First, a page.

Like everyone I know who's been texting me or posting online regarding this morning's breaking news of the death of Prince, I too am in utter shock. Between the recent passings of David Bowie and Phife Dawg of Tribe and now Prince (all artists I love and whose entire catalogs I own), I don't know how many more of these sudden unexpected deaths of my musical heroes that I can take. In case you somehow missed the news story, it was confirmed by several sources that earlier today the artist born Prince Rogers Nelson, who went by the name Prince as well as that symbol of his, has died at age 57 at his Paisley Park studios in Minnesota. While no exact cause of death has been announced yet, according to TMZ, authorities had responded to a medical emergency this morning at the artist's famed home/studio where reportedly he was found "unresponsive" after collapsing. This is shocking and totally unexpected news since Prince had been very active lately doing shows all over, and making music including his recent two part HITnRUN album series.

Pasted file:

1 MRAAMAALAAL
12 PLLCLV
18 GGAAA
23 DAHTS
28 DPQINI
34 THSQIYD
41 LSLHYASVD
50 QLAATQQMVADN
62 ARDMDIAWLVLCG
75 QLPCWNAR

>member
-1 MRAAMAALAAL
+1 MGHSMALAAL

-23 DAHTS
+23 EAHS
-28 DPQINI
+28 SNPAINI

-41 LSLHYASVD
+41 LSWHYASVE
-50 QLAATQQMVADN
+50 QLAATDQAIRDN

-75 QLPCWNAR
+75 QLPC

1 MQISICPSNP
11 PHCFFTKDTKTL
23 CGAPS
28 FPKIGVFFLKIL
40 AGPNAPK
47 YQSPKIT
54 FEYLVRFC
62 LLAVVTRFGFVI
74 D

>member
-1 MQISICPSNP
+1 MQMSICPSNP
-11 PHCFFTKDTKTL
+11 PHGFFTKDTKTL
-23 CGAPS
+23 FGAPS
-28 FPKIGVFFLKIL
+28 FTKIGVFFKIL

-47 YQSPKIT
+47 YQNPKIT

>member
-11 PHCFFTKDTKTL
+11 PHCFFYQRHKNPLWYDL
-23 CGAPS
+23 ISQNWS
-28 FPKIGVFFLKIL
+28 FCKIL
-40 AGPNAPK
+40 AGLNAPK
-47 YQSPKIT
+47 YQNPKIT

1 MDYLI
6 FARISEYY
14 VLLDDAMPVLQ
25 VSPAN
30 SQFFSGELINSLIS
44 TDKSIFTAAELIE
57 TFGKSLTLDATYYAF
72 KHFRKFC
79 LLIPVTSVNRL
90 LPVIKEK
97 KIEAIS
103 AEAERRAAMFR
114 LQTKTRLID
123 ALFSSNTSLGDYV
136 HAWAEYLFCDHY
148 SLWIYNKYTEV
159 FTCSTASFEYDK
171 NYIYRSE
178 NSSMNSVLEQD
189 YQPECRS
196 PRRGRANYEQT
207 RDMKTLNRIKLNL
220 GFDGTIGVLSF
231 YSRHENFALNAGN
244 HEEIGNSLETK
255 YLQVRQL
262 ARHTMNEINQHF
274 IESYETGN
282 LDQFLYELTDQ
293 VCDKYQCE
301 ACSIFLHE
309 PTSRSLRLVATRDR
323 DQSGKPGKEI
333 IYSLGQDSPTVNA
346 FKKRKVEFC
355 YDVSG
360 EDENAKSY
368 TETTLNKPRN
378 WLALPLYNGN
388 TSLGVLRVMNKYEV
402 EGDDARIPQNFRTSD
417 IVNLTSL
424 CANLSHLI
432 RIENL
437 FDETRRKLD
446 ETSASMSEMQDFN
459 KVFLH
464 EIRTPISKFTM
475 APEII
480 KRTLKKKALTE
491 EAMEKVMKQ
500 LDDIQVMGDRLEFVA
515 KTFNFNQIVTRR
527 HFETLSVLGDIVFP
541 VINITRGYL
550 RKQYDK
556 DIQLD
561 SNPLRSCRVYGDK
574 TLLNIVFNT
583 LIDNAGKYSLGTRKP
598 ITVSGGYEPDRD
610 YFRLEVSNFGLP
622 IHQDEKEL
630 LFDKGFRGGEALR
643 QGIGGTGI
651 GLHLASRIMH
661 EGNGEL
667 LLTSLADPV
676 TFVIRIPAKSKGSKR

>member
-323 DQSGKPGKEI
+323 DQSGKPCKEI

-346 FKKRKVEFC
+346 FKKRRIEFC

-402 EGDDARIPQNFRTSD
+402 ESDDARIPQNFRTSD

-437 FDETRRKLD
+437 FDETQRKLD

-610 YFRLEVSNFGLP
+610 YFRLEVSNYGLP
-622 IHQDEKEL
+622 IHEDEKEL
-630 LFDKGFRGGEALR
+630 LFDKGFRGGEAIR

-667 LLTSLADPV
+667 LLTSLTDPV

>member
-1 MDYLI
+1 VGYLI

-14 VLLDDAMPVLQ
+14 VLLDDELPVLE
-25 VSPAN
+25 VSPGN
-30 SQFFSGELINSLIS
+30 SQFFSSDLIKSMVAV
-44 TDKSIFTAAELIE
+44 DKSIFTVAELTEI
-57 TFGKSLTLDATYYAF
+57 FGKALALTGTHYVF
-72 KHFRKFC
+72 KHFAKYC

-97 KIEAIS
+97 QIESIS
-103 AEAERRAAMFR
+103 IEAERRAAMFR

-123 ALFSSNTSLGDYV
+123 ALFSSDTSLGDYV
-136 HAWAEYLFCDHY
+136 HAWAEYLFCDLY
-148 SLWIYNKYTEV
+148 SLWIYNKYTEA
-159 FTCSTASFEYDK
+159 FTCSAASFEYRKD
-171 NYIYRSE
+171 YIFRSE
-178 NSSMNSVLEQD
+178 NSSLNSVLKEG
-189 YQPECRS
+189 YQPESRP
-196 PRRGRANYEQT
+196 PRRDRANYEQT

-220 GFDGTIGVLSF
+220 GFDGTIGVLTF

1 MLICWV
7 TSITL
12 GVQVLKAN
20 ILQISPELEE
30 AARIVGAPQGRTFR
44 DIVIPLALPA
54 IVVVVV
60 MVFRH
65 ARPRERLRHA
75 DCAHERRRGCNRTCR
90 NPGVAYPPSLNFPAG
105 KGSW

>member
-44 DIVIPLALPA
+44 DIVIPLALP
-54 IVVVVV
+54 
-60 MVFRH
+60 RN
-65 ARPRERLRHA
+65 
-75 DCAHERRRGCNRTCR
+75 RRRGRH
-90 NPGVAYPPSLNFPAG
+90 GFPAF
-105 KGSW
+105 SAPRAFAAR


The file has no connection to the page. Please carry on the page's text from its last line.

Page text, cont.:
Prince's death follows the (possibly related) news from a week ago that he had been hospitalized with the flu. That story made headlines when his private jet was forced to make an emergency landing in Illinois following a show by the artist, one of the many shows he had been doing lately. Just a couple of months ago, in late February, Prince was in Oakland, CA at the Paramount where he dedicated his two performances to former collaborator (and GF) Denise "Vanity" Matthews of Vanity 6 fame who died just ten days earlier. The Bay Area singer was also age 57. But this news of Prince's passing news is just too sad for me! So rather than dwell on it, I am going to go and put on Prince's music, and listen to it for the rest of the day. Below is a list of some of those albums plus a video of a performance by Prince in NJ from January 1982. Rest in Peace Prince. You really will be missed!